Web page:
What is Vascular Ehlers Danlos Syndrome (VEDS)?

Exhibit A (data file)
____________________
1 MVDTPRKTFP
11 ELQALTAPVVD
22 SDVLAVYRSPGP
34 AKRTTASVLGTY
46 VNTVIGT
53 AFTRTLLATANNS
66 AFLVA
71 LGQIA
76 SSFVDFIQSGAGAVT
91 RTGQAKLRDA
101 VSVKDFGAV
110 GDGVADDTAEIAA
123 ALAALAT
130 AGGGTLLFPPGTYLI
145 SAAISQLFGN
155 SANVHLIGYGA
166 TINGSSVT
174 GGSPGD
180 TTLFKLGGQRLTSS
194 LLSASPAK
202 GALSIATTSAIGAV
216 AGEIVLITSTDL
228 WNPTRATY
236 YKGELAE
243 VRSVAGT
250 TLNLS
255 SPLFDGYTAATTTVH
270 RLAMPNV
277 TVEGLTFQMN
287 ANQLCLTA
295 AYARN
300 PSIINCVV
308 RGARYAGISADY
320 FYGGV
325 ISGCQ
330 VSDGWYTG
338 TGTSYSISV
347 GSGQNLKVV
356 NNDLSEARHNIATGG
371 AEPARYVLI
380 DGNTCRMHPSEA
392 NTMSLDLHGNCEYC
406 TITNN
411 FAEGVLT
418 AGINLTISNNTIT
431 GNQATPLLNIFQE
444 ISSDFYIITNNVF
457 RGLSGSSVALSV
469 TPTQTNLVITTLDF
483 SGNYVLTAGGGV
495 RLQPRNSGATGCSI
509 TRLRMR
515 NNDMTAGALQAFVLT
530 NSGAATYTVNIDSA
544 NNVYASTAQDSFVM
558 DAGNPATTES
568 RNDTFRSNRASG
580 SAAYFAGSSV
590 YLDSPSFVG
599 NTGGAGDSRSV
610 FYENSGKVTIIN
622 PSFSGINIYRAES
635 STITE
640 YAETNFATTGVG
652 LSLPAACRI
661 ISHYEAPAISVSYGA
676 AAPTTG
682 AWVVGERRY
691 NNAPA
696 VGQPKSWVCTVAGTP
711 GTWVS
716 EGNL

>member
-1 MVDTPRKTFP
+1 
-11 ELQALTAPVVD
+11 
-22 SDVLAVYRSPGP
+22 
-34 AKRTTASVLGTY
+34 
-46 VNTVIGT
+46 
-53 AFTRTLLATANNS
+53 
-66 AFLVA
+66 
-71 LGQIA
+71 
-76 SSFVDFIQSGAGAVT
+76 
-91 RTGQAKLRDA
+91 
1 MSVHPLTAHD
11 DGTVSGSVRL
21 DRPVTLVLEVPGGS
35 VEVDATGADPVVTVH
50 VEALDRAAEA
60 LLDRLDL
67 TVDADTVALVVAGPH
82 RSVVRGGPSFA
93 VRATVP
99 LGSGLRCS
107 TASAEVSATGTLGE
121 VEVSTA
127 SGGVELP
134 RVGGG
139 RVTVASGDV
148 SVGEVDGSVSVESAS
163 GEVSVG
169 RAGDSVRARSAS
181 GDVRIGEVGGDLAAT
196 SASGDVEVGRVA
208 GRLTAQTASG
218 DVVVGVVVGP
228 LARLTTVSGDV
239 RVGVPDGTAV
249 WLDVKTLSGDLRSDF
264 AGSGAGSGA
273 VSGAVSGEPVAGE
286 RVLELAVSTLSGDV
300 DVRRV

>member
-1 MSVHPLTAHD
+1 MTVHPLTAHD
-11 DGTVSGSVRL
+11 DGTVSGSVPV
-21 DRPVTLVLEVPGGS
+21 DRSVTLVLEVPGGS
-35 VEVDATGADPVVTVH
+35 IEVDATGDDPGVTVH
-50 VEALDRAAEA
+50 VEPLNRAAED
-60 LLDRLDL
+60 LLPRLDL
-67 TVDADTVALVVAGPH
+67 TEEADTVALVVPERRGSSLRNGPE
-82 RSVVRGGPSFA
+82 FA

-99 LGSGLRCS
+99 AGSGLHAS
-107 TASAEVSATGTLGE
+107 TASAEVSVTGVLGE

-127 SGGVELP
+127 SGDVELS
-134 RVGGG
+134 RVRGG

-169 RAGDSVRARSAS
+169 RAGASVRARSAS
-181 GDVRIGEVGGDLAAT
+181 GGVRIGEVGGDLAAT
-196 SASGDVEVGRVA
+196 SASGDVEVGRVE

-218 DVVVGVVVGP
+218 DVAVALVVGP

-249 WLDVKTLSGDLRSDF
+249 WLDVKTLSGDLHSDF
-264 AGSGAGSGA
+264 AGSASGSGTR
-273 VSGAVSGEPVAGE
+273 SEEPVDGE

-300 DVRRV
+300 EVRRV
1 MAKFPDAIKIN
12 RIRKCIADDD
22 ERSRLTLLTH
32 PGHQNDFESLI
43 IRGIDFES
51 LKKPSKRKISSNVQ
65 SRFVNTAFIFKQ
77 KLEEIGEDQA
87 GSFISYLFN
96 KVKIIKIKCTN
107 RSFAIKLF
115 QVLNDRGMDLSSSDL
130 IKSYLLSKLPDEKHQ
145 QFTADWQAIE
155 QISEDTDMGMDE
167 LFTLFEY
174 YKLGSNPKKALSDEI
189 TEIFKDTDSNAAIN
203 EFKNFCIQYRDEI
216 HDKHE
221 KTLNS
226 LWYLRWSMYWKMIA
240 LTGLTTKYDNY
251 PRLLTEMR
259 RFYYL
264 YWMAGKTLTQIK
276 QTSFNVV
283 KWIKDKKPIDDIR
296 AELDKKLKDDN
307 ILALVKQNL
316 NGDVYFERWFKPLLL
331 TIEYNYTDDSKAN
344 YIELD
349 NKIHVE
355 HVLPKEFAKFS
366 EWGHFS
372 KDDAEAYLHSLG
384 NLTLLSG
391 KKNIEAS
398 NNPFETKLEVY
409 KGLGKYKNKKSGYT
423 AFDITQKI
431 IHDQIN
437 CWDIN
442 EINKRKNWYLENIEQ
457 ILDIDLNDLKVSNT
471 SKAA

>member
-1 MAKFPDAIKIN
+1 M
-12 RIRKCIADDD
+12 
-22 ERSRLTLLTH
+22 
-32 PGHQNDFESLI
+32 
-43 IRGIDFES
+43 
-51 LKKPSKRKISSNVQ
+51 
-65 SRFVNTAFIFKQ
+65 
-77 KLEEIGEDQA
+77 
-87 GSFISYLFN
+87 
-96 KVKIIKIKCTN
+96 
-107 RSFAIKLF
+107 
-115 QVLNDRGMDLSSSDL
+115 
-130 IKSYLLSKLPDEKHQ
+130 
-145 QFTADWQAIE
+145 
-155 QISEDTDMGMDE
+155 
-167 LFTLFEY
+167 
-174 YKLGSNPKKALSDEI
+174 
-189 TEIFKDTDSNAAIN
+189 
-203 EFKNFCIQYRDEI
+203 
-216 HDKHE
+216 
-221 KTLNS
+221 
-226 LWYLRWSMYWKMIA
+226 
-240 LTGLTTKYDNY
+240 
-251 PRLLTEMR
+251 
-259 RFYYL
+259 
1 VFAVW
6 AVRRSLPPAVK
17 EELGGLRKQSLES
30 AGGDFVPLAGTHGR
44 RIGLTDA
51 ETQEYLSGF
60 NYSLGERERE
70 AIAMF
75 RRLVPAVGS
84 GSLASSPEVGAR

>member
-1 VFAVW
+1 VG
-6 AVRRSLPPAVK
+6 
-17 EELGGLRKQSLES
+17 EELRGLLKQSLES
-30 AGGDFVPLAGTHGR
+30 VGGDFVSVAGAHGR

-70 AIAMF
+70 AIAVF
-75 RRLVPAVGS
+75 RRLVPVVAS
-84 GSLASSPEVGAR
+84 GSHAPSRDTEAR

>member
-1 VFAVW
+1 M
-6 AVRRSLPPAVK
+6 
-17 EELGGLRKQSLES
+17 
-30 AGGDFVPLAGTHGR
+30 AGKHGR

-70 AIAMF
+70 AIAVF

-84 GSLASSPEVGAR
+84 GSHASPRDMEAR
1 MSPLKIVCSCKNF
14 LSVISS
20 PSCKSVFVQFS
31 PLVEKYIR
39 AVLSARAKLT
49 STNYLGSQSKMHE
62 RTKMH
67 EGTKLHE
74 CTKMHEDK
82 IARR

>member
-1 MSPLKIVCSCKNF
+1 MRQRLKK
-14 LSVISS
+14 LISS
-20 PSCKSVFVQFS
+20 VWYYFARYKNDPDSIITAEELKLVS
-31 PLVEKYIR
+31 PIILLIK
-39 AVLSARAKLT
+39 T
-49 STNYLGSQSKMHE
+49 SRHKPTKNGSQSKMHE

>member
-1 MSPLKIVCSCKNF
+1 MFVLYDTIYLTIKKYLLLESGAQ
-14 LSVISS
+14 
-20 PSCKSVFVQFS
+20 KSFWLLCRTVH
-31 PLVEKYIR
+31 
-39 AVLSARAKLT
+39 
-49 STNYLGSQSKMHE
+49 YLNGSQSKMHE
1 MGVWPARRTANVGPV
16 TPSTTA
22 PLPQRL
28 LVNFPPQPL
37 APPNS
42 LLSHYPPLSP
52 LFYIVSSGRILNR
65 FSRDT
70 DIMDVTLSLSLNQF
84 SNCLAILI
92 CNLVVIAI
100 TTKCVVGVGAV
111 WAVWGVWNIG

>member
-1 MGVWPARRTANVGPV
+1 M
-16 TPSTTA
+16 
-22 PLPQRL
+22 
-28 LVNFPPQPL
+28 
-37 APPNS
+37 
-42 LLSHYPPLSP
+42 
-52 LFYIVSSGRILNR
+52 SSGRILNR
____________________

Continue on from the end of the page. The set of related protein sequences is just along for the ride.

VEDS is a rare, single-gene, autosomal dominant disease caused by mutations in the body’s COL3A1 gene, and is the most severe and life-threatening form of Ehlers Danlos Syndrome (EDS). The result is an impairment of the body’s normal formation of collagen, the glue that holds everything together, which causes weakening of the skin, organs, arteries, and blood vessels. Individuals with VEDS present with symptoms like easy bruising, thin skin and hypermobile joints that are prone to dislocation. One of six types of EDS, the vascular type in particular can very easily go undiagnosed because on a day to day basis, patients do not experience noticeable symptoms. Instead, the disease is episodic, revealing itself in spontaneous arterial or organ ruptures, making it extremely dangerous and deadly. Those who present with symptoms in a hospital setting, especially if they are experiencing abdominal pain, need to be treated immediately as trauma patients. Sadly, the average life expectancy for those who suffer with VEDS is a short fifty (50) years and there is currently no treatment and no cure. Patients are advised to avoid certain activities, such as contact sports, surgeries and pregnancies that put a great deal of stress on the body, and many are prescribed medication to lower their blood pressure in an effort to take some of the stress off of their blood vessels and arteries, but beyond these small precautionary measures, there is really nothing that can be done to stop the disease.